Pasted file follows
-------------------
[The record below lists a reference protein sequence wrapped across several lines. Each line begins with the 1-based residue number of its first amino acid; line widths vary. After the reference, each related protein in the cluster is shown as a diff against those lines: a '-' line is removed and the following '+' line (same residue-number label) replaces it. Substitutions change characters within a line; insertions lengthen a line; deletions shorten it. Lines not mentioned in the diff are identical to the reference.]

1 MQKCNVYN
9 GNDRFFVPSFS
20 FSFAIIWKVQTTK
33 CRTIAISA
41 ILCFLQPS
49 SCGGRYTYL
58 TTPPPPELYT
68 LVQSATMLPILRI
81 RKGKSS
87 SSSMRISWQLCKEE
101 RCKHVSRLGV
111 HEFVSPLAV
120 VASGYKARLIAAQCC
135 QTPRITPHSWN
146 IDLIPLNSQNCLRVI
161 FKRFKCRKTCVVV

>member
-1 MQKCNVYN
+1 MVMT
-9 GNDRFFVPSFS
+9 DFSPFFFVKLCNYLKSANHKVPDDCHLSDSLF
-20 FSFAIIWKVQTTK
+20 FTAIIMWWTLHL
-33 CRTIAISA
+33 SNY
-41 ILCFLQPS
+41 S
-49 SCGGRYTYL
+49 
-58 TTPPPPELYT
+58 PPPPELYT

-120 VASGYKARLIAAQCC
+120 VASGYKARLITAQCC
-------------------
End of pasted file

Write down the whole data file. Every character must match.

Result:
[The record below lists a reference protein sequence wrapped across several lines. Each line begins with the 1-based residue number of its first amino acid; line widths vary. After the reference, each related protein in the cluster is shown as a diff against those lines: a '-' line is removed and the following '+' line (same residue-number label) replaces it. Substitutions change characters within a line; insertions lengthen a line; deletions shorten it. Lines not mentioned in the diff are identical to the reference.]

1 MQKCNVYN
9 GNDRFFVPSFS
20 FSFAIIWKVQTTK
33 CRTIAISA
41 ILCFLQPS
49 SCGGRYTYL
58 TTPPPPELYT
68 LVQSATMLPILRI
81 RKGKSS
87 SSSMRISWQLCKEE
101 RCKHVSRLGV
111 HEFVSPLAV
120 VASGYKARLIAAQCC
135 QTPRITPHSWN
146 IDLIPLNSQNCLRVI
161 FKRFKCRKTCVVV

>member
-1 MQKCNVYN
+1 MVMT
-9 GNDRFFVPSFS
+9 DFSPFFFVKLCNYLKSANHKVPDDCHLSDSLF
-20 FSFAIIWKVQTTK
+20 FTAIIMWWTLHL
-33 CRTIAISA
+33 SNY
-41 ILCFLQPS
+41 S
-49 SCGGRYTYL
+49 
-58 TTPPPPELYT
+58 PPPPELYT

-120 VASGYKARLIAAQCC
+120 VASGYKARLITAQCC